Although vegetables are a healthy and integral part of our diet, it’s important to know where our vegetables are coming from and what kind of state they’re kept in. Although we’re often wary of raw meat as a source of food-borne illness, the truth is that we can also get diseases and food poisoning from veggies under the wrong circumstances as well.
Unfortunately, that’s recently been the case for one of the most common supermarket vegetables: romaine lettuce.
On April 13th, the Center for Disease Control (CDC) announced a multi-state outbreak of E. coli linked to romaine lettuce.
According to the report, the CDC has tracked at least 35 cases of E. coli infection In 11 states including Washington, Idaho, New York, Michigan, Illinois, Ohio, Pennsylvania, Virginia, Missouri, Connecticut and New Jersey. Of all these states, the areas with the highest concentrations of outbreaks are Pennsylvania, Idaho and New Jersey with nine, eight and seven outbreaks, respectively.
For their part, the CDC has conducted interviews with many of the victims to get more information.
After conducting interviews with 28 of the 35 victims, the CDC says that lettuce was the common factor in their illness.
As a result, the CDC issued a statement on their Facebook page advising customers around the country not to buy romaine lettuce for the time being—and to throw out any romaine lettuce they may already have lying around the house. More specifically, they told consumers to take note of the lettuce’s origins:
“Outbreak Alert: E.coli outbreak linked to chopped romaine lettuce. Before you buy or eat chopped romaine lettuce at stores or restaurants, ask to make sure it is not from the Yuma, Arizona growing region. If they don’t know, don’t buy or eat it.”
Although the contamination has been traced back to facilities in Yuma, Arizona, the investigation is ongoing and there may yet be more outbreaks.
According to reports from NBC and CNN, 22 people have been hospitalized as a result of the outbreak. Of those patients, three have also developed kidney failure as a result of the infection which can lead to death in some severe cases.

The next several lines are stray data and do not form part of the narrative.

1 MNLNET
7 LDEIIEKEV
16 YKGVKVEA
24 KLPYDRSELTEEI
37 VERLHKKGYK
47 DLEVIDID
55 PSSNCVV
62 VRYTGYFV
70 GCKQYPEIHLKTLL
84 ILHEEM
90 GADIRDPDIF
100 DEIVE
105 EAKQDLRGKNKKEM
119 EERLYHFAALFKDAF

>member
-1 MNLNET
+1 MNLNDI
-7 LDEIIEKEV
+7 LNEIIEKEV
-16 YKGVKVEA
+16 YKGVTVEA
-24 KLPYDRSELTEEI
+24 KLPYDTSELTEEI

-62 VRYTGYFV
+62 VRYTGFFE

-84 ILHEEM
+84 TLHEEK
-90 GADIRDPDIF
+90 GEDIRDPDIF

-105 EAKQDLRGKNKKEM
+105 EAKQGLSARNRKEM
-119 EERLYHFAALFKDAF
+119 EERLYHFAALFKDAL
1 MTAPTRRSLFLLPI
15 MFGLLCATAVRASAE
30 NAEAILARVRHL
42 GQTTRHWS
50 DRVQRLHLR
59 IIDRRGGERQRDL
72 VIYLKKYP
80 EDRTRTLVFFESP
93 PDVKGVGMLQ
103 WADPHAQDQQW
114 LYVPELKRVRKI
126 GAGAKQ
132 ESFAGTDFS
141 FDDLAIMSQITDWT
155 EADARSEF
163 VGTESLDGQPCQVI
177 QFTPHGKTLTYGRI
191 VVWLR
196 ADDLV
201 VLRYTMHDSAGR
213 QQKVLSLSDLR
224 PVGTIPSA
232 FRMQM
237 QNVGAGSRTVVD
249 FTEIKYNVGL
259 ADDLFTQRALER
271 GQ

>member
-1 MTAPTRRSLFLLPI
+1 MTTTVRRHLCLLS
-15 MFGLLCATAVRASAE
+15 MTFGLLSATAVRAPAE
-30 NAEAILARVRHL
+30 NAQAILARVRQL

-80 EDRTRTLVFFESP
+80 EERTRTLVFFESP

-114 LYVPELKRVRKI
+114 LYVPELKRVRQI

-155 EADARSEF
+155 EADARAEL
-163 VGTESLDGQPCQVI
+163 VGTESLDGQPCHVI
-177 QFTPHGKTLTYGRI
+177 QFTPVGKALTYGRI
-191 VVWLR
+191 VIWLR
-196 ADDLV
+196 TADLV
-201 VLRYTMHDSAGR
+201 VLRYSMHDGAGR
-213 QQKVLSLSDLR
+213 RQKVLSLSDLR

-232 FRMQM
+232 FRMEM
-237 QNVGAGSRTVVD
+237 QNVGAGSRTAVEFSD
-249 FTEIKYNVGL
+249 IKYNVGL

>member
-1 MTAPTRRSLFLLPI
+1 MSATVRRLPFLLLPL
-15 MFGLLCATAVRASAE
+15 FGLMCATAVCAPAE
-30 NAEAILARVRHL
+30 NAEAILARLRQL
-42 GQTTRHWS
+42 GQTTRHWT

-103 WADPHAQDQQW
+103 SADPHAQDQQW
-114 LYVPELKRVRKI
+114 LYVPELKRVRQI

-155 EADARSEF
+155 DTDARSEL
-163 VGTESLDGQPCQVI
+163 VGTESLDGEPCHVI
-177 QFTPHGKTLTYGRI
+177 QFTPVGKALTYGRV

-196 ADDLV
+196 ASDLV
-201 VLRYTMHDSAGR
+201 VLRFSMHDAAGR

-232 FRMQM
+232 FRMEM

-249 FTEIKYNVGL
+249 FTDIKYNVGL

While the CDC has just made a new statement, earlier cases of E. coli poisoning from lettuce have been reported throughout the year.
As early as mid-November of this year, various organizations have noted individuals being poisoned with E. coli.
According to a report from the CBC, E. coli contamination is typically the result of cattle feces polluting water supplies that are then used to irrigate crops. While E. coli poisoning is dangerous to individuals, it’s additionally dangerous because those who are infected can also spread it to others—even if the others haven’t eaten the contaminated food themselves.
While the CDC’s recommendation was to explicitly avoid romaine from Yuma, Arizona, those who are extra cautious would do well to completely avoid it for now.
Although no deaths have yet been reported as a result of this poisoning, E. coli remains a real threat to all people. While healthy adults can often make a full recovery, children and others with immune system issues can die as a result of these poisonings in some cases. Be sure to be careful out there and spread the news about this outbreak!
For further information about this outbreak, visit the CDC’s website for a full breakdown.
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